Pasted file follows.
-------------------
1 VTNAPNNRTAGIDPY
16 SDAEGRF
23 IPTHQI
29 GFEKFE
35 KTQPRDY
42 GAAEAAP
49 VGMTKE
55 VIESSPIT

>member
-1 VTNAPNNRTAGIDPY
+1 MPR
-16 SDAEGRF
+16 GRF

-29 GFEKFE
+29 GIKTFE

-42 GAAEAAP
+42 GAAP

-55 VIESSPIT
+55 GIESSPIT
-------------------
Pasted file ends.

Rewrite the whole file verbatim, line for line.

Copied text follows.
1 VTNAPNNRTAGIDPY
16 SDAEGRF
23 IPTHQI
29 GFEKFE
35 KTQPRDY
42 GAAEAAP
49 VGMTKE
55 VIESSPIT

>member
-1 VTNAPNNRTAGIDPY
+1 MPR
-16 SDAEGRF
+16 GRF

-29 GFEKFE
+29 GIKTFE

-42 GAAEAAP
+42 GAAP

-55 VIESSPIT
+55 GIESSPIT